Main Street

Front Cover
Signet Classic, 1998 - Fiction - 474 pages
22 Reviews
Hailed by scholars as "the most American of American novelists", Sinclair Lewis has been noted for his double gifts of satire and realism, as demonstrated in these two repackaged classics. "Main Street" tells the tale of a big-city girl who marries a physician and settles in a small town in the Midwest, only to fall victim to the narrow-mindedness and unimaginative natures of the town's residents.

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LibraryThing Review

User Review  - Lisa.Johnson.James - LibraryThing

This being a classic, & also being a satire, I expected it to be funny. It wasn't. It was painfully slow in places, & I could have done without it deviating from the story every so often. Other than ... Read full review

LibraryThing Review

User Review  - bibliostuff - LibraryThing

Satirical novel depicting life in a small rural town during the 1910s. The female protagonist, Carol Milford is a liberal woman from St. Paul, Minnesota. She marries Will Kennicott, who takes her to ... Read full review

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About the author (1998)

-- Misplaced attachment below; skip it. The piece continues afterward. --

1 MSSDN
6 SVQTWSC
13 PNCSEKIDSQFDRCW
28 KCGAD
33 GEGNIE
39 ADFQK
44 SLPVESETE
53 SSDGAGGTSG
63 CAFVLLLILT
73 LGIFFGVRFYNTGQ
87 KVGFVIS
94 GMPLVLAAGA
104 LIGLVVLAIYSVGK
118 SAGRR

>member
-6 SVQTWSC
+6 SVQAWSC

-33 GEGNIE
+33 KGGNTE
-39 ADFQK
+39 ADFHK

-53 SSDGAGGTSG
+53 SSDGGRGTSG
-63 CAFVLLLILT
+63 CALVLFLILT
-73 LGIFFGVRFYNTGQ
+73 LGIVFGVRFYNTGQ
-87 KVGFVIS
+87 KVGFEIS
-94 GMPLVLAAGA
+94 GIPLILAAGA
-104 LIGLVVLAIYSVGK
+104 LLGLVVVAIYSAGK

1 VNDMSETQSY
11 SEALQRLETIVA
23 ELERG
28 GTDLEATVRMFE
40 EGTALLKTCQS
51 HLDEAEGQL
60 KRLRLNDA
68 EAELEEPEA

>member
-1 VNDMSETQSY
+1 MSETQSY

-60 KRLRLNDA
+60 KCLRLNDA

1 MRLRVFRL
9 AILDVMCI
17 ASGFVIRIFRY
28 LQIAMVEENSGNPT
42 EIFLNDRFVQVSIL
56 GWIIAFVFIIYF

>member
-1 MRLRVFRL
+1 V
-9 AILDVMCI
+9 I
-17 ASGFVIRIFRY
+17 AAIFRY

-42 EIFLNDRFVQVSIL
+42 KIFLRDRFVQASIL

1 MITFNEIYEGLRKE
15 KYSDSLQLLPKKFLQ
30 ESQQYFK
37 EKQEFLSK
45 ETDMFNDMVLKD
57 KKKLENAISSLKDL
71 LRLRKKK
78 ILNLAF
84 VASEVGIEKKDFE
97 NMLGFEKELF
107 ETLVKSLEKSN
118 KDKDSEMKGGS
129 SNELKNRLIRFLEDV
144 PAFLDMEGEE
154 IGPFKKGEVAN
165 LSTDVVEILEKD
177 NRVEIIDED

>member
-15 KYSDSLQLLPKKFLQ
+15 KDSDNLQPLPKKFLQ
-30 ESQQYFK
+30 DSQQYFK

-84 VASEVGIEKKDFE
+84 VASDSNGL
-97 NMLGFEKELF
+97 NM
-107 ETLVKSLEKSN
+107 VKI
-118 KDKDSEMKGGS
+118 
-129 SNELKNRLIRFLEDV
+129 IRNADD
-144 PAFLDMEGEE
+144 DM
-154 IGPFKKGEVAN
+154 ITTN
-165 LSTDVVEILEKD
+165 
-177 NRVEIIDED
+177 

Sinclair Lewis was born in 1885 in Sauk Centre, Minnesota, and graduated from Yale University in 1908. His college career was interrupted by various part-time occupations, including a period working at the Helicon Home Colony, Upton Sinclair's socialist experiment in New Jersey. He worked for some years as a free lance editor and journalist, during which time he published several minor novels. But with the publication of Main Street (1920), which sold half a million copies, he achieved wide recognition. This was followed by the two novels considered by many to be his finest, Babbitt (1922) and Arrowsmith (1925), which was awarded the Pulitzer Prize in 1926, but declined by Lewis. In 1930, following Elmer Gantry (1927) and Dodsworth (1929), Sinclair Lewis became the first American author to be awarded the Nobel Prize for distinction in world literature. This was the apogee of his literary career, and in the period from Ann Vickers (1933) to the posthumously published World So Wide (1951) Lewis wrote ten novels that reveal the progressive decline of his creative powers. From Main Street to Stockholm, a collection of his letters, was published in 1952, and The Man from Main Street, a collection of essays, in 1953. During his last years Sinclair Lewis wandered extensively in Europe, and after his death in Rome in 1951 his ashes were returned to his birthplace.

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